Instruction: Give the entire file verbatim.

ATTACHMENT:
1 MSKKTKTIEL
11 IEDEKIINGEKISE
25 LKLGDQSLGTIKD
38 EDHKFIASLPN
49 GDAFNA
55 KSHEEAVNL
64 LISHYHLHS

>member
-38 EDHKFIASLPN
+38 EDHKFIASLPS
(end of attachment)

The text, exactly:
1 MSKKTKTIEL
11 IEDEKIINGEKISE
25 LKLGDQSLGTIKD
38 EDHKFIASLPN
49 GDAFNA
55 KSHEEAVNL
64 LISHYHLHS

>member
-38 EDHKFIASLPN
+38 EDHKFIASLPS